Matt Frewer, who is probably still best-remembered as television's "Max Headroom" and the wacky neighbor in "Honey, I Shrunk the Kids," would probably be more at home in a spoof of "Lawnmower Man" than a sequel. His rubber-faced attitude is more in line with Jim Carrey than Jeff Fahey, his predecessor in the role of simpleton-turned-genius Jobe.

Hmmm. "Leaf-Raking Man," with Frewer doing cyberspace shtick. It has possibilities.

Alas, despite a couple of early scenes that allow him to mug and be smug, most of "Lawnmower Man 2" requires him to play it straight in the service of yet another high-tech sci-fi thriller that borrows shamelessly from dozens of other movies. ("Blade Runner," "Escape From New York," "Raiders of the Lost Ark," "Star Wars" — even "Die Hard" — come to mind.)

The first "Lawnmower Man" left off as Jobe (Frewer), who had his brain boosted by futuristic virtual reality experiments, had seemingly died. But as this one begins, Jobe, who has lost his legs, is revived by conniving businessman Walker (Kevin Conway).

Walker promises to make Jobe whole again if he will cooperate with Walker's plans to take over the world through a worldwide virtual reality Internet — or, more precisely, to take over the world's banks.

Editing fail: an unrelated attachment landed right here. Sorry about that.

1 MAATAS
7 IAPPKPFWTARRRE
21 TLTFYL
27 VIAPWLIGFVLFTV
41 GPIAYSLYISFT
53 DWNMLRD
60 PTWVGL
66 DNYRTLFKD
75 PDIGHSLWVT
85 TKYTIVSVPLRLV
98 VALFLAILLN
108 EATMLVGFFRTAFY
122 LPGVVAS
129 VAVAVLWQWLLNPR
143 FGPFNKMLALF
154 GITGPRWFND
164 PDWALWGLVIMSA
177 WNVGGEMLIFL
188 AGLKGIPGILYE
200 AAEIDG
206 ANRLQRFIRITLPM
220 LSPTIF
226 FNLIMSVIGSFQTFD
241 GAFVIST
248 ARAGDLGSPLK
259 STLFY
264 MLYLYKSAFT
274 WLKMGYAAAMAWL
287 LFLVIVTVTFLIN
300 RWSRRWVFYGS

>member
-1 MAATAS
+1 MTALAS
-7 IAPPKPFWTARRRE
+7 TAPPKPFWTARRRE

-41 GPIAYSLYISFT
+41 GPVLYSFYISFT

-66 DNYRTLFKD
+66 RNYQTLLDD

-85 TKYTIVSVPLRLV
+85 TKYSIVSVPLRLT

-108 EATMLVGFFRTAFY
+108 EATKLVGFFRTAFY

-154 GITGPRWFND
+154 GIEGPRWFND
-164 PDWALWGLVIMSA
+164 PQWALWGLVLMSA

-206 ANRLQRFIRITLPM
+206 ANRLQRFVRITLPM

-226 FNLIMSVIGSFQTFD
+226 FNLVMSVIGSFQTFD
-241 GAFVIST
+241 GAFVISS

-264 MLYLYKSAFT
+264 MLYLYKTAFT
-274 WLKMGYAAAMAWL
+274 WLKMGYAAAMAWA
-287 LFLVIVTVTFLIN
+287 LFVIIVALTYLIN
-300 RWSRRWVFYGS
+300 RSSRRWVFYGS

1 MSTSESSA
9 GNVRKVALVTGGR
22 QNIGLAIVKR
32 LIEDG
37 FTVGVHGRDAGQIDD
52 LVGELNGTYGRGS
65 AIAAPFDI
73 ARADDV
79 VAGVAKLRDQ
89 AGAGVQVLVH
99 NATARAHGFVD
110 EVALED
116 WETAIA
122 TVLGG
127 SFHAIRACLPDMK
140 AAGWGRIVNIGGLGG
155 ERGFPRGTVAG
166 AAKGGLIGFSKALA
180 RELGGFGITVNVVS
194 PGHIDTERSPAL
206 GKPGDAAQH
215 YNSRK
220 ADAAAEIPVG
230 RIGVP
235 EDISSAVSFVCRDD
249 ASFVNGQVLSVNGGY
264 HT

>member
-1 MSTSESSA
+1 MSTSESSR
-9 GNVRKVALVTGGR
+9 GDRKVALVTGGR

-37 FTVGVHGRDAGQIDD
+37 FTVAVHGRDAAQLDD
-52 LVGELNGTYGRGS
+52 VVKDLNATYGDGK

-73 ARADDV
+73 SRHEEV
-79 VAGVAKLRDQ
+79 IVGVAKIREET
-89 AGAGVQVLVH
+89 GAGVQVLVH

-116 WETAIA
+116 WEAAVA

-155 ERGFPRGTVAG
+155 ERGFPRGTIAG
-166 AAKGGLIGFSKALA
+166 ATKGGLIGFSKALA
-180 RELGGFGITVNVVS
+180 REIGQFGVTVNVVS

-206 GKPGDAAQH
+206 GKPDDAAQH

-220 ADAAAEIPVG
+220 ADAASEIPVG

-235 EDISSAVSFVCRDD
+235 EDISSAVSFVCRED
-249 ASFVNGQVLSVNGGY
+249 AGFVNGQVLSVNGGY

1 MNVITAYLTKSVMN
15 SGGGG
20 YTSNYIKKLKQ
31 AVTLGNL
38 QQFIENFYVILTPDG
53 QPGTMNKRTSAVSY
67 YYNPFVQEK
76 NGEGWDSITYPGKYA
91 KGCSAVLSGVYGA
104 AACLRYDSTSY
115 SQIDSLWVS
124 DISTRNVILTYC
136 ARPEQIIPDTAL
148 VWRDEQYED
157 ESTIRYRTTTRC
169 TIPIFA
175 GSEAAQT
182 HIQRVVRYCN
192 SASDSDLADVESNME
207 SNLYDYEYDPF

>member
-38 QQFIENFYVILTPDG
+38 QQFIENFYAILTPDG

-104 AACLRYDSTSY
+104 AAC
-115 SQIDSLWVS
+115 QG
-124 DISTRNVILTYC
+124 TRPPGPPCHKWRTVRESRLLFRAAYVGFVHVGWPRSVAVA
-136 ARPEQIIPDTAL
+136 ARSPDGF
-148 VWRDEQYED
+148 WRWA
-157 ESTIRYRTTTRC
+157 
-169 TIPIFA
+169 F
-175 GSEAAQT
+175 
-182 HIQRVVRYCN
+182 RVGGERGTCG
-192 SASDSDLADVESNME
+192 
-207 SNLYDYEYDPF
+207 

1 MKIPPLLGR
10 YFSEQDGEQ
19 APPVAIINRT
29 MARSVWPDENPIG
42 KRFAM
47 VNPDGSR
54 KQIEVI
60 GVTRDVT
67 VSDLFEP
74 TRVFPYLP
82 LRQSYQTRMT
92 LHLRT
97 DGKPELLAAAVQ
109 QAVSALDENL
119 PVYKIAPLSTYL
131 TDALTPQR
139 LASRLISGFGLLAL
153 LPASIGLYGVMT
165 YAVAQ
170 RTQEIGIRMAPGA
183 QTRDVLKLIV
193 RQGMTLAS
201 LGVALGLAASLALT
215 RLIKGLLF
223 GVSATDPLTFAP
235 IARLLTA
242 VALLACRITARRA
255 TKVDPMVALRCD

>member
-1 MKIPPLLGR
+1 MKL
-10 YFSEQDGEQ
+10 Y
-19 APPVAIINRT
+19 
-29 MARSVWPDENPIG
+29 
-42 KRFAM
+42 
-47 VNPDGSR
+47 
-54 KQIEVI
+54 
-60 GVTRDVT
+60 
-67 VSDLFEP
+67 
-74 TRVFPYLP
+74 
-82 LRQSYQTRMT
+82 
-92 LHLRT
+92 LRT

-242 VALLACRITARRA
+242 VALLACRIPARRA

But Jobe is missing an important ingredient to his super-microchip, and he needs the assistance of a scientist named Trace (Patrick Bergin). When Trace sees through Jobe and Walker, he gets help from four homeless teenage hackers to bring them down.

Meanwhile, Jobe causes a subway train and an airliner to crash and kills some individuals who get in his way. He has his own agenda — to get into every computer system on Earth and take over as the god of this world. But in the end, he performs a last-minute act of redemption, for a "Return of the Jedi"-like conclusion. Right.

First-time writer-director Farhad Mann comes from television — he helmed the pilot for "Max Headroom," as well as dozens of commercials. And he's yet another filmmaker who prizes razzle-dazzle special effects over storytelling.

Those effects are impressive, but the narrative is jumbled, the characterizations are paper-thin, and occasional lines of dialogue spoken by off-screen characters suggest there was some desperation in the editing room.

The audience will also feel desperate — to escape the theater.

"Lawnmower Man 2" is rated PG-13 for violence, profanity and vulgarity.